Death of tigress remains a mystery
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31 Jan 2008, 0256 hrs IST,Neha Shukla,TNN
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LUCKNOW: The post-mortem report of the tigress found dead on Sunday has placed asphyxia, fracture of trachea, brain haemorrhage, trauma and blood loss as the reasons behind the death.
The tigress was found dead near river Gerua in Katarniaghat forest range in Bahraich district.
According to the forest department, an injured tiger was also found at a distance of some 3 kms from the tigress’ body.
“It is a case of infighting,” said MP Singh, director, Dudhwa. January and February being a mating period, Singh said, “It is a case of physical incompatibility between the mates.”
The former forest officials and wildlife experts, however, are divided in their opinion on the matter. And, the opinions they shared, showed there is still a lot to be discovered about tigers. It is also noteworthy that there are clear directives from the Government of India that all tiger deaths are reported immediately with full details.
“Infighting is common between male tigers but between female and male it is a very rare occurrence,” said Gyan Chandra Mishra, former field director, Dudhwa, adding, “I remember one such incident took place in 1974-75 in which a dead tigress was found at some distance from Dudhwa. The post-mortem report showed fractured skull but after that I could not recollect any such incident.”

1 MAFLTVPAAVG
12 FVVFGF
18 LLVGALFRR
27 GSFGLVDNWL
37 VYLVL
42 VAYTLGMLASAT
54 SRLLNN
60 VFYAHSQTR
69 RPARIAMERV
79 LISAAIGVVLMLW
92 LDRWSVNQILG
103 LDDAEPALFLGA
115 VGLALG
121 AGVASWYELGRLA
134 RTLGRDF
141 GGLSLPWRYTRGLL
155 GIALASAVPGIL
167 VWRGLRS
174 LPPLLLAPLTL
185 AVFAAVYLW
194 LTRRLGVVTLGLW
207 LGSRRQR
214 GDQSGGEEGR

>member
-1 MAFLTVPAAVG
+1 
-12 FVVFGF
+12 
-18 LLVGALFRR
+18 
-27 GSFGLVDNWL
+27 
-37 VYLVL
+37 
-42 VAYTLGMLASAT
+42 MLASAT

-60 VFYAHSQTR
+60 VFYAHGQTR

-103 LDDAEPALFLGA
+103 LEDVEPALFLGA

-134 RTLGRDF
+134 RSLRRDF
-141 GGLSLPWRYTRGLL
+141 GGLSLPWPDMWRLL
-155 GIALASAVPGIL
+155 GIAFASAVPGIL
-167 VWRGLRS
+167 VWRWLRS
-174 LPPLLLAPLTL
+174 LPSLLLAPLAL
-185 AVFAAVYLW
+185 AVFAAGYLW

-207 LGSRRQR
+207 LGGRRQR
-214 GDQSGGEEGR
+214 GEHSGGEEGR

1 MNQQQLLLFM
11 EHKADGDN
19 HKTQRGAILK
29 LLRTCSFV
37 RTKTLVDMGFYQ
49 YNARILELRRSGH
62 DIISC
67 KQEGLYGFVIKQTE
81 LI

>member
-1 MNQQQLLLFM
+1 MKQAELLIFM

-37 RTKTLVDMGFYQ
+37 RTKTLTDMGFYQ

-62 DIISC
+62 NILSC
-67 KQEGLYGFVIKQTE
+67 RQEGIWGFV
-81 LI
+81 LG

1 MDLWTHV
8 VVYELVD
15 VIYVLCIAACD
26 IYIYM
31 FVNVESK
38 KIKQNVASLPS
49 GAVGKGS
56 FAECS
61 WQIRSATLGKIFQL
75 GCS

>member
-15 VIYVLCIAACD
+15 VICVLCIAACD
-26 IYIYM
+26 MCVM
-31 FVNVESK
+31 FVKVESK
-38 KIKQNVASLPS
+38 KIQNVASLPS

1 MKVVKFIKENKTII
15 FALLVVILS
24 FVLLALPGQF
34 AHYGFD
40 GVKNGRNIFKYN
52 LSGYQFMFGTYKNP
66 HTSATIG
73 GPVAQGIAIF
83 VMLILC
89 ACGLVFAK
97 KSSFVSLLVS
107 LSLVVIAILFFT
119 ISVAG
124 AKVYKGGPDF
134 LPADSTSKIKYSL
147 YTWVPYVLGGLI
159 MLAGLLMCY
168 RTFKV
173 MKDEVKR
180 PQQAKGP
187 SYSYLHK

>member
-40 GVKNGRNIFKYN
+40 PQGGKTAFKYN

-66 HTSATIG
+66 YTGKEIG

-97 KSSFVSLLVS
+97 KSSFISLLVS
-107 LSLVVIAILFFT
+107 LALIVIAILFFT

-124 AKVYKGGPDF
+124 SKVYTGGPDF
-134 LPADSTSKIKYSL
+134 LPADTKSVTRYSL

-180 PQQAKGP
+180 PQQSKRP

Experts and former forest officials do not rule out the incident to be yet another manifestation of man-animal conflict. The killed animal being a tigress in fact increases suspicion.
“Tigress in Corbett and Dudhwa fall to food poisoning often as taking care of the cubs restrict them from hunting in the wild. Cattle they feed on could have been poisoned,” added Mishra.
Dudhwa National Park has sugarcane fields around and it is often that tigers venture out of the forest area in the fields in pursuit of prey, attacking livestock and humans. This in turn increases incidence of man-animal conflict in the area. “Most of these cases which appear to be that of infighting are actually manifestations of man-animal conflict,” said Rahul Shukla, a former forest official who has served at Dudhwa.
Experts agreed that there could be other reasons also that lead to death of tigers in the wild. “Eighty per cent of tiger deaths are natural. There are so many reasons behind the deaths and not just infighting. The most important of them, that needs attention, is disease. There are instances where ill tigers have been preyed upon by scavengers,” said Raghu Chundawat, tiger biologist adding, “I do not think the infighting between tigers often leads to death. Tiger deaths need thorough probing and investigation”.
Experts also ruled out the increase in the density of tiger population as the reason behind increasing cases of infighting. “We cannot comment on if the instances of infighting have increased because of increase in density of tiger population at least till the latest census on tigers comes but territorial infighting is a characteristic feature of tigers,” said Tito Joseph of Wildlife Protection Society of India (WPSI).
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